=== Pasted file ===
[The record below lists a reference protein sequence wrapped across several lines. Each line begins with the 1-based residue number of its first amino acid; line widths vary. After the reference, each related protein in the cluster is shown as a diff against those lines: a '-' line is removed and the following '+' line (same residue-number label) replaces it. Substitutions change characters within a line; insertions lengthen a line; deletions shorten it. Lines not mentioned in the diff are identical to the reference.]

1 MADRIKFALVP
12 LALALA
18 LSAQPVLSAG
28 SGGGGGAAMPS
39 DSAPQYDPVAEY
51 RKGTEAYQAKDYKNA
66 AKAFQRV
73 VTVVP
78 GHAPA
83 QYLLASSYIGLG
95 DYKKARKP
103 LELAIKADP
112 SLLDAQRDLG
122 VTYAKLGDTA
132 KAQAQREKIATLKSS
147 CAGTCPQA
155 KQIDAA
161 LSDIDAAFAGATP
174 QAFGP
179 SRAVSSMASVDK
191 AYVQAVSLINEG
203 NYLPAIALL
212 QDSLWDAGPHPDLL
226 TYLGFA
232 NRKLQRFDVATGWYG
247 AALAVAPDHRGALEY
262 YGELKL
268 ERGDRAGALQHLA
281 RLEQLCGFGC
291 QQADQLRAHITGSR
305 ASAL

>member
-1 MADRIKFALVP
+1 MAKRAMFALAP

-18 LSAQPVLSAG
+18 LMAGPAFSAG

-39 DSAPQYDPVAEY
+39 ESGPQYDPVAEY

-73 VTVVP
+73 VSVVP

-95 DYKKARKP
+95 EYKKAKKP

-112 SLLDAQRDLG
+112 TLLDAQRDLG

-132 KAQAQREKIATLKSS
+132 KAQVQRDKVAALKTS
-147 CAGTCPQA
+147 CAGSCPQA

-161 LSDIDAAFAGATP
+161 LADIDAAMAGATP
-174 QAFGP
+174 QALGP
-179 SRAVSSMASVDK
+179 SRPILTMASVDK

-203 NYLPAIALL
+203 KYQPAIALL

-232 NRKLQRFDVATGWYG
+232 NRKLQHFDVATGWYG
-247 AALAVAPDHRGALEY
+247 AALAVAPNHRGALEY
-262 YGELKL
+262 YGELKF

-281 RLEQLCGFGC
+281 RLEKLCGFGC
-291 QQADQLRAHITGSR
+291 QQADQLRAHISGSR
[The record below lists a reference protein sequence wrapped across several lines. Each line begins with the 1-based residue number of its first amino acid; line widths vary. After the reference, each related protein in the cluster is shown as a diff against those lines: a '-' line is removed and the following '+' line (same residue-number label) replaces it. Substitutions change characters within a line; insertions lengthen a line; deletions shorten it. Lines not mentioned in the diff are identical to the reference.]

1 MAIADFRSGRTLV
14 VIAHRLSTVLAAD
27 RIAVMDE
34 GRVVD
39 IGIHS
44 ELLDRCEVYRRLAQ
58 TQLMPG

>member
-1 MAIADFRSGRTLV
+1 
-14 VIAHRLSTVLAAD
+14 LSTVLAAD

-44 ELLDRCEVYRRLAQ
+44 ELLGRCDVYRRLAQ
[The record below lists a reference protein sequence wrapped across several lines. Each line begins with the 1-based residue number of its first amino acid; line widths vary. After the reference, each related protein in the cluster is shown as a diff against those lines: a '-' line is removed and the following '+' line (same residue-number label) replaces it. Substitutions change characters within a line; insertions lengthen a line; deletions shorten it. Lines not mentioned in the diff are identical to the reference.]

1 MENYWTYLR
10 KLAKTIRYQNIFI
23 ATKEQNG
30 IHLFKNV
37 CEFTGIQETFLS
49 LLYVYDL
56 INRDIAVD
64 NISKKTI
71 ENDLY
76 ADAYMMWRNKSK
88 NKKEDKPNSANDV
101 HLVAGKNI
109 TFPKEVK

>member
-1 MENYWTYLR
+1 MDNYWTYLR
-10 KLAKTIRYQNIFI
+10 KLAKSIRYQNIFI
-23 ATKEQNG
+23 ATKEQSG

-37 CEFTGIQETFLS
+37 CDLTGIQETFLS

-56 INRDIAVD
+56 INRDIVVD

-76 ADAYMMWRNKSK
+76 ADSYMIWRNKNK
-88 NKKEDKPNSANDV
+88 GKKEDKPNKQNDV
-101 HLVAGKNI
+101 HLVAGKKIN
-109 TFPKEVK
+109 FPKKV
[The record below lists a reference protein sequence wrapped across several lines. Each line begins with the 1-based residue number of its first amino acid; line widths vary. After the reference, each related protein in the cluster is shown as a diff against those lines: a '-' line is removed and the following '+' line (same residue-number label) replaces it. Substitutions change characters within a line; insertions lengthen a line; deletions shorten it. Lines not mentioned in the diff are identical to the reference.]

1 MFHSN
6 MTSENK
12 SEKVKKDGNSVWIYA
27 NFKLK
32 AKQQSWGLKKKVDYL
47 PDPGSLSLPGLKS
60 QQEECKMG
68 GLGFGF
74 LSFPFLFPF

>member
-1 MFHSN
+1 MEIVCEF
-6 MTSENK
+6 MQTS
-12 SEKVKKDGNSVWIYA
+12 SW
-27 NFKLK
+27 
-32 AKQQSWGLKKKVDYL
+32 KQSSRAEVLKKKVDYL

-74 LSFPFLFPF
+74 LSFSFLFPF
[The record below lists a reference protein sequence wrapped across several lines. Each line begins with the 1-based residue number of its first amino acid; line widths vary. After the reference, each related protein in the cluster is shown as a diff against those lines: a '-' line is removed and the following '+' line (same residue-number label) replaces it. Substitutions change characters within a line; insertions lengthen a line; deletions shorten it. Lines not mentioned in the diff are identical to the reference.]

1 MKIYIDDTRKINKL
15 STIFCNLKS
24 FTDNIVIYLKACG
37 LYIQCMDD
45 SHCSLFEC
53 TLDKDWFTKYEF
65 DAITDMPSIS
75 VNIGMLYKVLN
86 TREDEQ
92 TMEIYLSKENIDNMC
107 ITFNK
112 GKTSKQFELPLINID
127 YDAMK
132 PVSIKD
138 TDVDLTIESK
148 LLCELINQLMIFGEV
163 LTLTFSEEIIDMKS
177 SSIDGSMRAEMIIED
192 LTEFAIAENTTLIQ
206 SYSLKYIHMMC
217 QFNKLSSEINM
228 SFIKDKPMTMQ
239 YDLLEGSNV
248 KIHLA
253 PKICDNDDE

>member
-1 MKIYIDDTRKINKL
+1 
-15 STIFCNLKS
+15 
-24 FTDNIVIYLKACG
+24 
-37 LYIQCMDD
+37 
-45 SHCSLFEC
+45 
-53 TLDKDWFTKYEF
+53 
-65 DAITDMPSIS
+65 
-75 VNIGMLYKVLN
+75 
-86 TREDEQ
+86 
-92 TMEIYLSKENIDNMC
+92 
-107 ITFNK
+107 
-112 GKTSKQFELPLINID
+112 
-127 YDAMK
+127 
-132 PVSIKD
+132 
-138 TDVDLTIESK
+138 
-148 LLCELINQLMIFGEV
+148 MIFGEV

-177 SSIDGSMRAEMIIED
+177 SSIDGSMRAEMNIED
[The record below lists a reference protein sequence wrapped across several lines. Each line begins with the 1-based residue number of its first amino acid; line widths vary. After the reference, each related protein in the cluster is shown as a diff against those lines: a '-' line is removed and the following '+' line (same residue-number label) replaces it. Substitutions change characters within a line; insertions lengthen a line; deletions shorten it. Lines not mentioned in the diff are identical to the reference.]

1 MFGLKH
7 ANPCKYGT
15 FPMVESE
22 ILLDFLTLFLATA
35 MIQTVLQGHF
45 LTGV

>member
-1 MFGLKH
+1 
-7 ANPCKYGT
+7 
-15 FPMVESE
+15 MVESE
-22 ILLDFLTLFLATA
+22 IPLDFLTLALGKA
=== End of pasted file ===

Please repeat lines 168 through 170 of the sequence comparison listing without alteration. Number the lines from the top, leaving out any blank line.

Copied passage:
-15 STIFCNLKS
+15 
-24 FTDNIVIYLKACG